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August 31, 2018

Thousands of rare, venomous insects missing from Philadelphia Insectarium in possible inside job

Odd News Robberies
insectarium butterfly pavillion Insectarium and Butterfly Pavilion/Facebook

Thousands of critters are missing from the Insectarium and Butterfly Pavilion in what's believed to be an inside job.

A vast medley of rare insects and lizards worth more than $40,000, including a venomous, six-eyed spider, are missing from the Philadelphia Insectarium and Butterfly Pavilion.

Police and pavilion staff suspect the robbery was an inside job, The New York Times reported, as security footage reveals people in the museum last week holding plastic containers containing some of the missing insects.

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Overall, around 7,000 animals – that's approximately 80 to 90 percent of the insectarium's population – have been stolen. The robbery took place Wednesday, Aug. 22, but it's likely that the thieves continued to take insects throughout the week. Once the robbery was discovered, staff found two blue employee shirts stuck to the wall with knives.

To make things even more difficult, they also stole the logs kept by staff to keep insect information organized, so it's harder to estimate exactly how many, and which insects have been taken.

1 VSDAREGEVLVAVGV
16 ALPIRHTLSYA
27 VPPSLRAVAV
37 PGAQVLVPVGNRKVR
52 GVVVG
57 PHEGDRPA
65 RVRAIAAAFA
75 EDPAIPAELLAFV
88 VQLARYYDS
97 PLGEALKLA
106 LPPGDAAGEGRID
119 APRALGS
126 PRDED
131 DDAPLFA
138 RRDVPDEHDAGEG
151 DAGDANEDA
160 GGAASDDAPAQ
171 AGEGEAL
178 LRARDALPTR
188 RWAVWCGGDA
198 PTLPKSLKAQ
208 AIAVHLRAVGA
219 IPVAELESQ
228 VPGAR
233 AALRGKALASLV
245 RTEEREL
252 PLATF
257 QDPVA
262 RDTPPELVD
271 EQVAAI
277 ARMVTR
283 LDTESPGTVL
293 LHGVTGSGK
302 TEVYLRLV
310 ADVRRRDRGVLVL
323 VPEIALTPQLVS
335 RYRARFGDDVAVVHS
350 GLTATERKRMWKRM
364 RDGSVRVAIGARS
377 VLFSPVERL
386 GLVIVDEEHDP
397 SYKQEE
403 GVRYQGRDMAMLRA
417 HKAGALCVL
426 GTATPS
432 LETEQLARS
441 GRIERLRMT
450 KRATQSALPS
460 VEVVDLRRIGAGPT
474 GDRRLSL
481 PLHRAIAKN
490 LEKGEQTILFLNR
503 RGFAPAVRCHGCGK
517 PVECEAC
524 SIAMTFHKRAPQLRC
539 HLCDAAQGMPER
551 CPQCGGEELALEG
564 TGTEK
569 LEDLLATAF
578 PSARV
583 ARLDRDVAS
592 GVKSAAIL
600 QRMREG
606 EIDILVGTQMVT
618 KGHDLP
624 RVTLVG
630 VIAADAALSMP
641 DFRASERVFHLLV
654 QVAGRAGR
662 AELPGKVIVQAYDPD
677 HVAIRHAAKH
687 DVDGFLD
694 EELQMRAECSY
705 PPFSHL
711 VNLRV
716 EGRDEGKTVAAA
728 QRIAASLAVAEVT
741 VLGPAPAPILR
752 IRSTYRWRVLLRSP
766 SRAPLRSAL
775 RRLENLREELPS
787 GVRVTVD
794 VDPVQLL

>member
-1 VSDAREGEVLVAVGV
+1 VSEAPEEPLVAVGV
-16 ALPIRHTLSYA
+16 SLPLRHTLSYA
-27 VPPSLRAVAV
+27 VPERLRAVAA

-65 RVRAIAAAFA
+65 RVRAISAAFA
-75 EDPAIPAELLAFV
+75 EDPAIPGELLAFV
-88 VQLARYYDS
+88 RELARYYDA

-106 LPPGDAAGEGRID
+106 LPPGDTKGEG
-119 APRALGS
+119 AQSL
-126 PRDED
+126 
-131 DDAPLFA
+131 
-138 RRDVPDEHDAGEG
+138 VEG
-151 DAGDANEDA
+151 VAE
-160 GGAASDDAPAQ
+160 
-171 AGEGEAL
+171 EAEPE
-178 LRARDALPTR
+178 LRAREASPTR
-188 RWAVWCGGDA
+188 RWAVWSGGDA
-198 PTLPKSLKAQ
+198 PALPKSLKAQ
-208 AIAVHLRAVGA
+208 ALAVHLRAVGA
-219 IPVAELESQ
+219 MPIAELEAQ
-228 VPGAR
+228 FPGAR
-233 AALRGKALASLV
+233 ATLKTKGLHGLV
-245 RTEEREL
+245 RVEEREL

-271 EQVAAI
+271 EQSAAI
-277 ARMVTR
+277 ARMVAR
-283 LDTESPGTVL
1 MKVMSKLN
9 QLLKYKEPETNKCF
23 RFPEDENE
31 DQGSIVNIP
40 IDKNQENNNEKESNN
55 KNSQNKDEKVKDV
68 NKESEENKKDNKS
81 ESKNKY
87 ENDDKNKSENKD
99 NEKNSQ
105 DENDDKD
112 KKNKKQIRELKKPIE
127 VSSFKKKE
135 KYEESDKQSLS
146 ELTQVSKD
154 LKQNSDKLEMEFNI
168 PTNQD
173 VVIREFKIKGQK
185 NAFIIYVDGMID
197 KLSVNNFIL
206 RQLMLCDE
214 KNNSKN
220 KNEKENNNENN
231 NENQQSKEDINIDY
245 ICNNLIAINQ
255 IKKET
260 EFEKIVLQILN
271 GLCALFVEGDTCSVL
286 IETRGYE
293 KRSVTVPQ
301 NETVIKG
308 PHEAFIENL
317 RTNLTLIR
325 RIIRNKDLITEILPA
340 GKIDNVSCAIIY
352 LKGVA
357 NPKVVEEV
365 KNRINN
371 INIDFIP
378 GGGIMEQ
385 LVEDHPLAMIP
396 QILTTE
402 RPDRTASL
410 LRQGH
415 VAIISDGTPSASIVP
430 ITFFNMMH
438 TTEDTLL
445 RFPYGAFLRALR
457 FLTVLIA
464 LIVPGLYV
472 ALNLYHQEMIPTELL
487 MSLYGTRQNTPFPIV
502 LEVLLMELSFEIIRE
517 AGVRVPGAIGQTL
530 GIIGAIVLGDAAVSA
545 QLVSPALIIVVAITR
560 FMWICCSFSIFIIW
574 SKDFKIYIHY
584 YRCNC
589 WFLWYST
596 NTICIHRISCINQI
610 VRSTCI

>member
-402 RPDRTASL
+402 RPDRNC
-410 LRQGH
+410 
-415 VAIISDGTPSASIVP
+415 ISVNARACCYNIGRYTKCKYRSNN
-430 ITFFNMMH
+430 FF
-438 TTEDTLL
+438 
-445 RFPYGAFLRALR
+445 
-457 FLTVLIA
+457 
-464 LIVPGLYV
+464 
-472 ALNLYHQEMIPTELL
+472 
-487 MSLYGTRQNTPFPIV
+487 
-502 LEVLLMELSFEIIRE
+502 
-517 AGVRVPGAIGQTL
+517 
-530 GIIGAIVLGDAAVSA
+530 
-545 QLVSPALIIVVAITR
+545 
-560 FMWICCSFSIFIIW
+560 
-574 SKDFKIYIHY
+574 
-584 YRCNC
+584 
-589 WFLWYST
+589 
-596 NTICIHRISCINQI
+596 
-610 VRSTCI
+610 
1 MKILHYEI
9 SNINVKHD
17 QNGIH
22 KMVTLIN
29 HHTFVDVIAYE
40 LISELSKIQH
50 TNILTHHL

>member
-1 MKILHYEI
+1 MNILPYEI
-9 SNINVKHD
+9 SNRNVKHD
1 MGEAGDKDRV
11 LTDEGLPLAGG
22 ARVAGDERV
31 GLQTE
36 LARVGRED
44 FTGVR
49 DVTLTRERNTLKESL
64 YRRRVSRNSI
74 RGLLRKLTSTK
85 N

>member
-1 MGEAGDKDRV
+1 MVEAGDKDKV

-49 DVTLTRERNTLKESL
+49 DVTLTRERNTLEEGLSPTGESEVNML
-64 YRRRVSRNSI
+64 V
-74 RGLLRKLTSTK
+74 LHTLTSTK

Some insects, including a Mexican fireleg tarantula, have been returned by police. A six-eyed sand spider, one of the most venomous in the world, however, is still missing. 

Another disturbing robbery: Thousands and thousands of cockroaches. As if there weren't enough already, the thieves took many cockroach colonies, each of which contains thousands of roaches.

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There is a GoFundMe to help the pavilion replenish its collection.

Staff at the insectarium believe it was an inside job and that the thieves intended to resell the stolen animals. John Cambridge, the chief executive of the insectarium, told the Times that some animals could even be considered federal evidence, as some were confiscated at a port of entry. The implication of tampering with federal evidence could land the thieves with significantly longer jail time.

The Insectarium is now working to rebuild its critter collection in time for the Philadelphia Oddities Expo, which begins Nov. 3. Because of the burglary, its second and third floors of the pavilion will be closed to the public through November.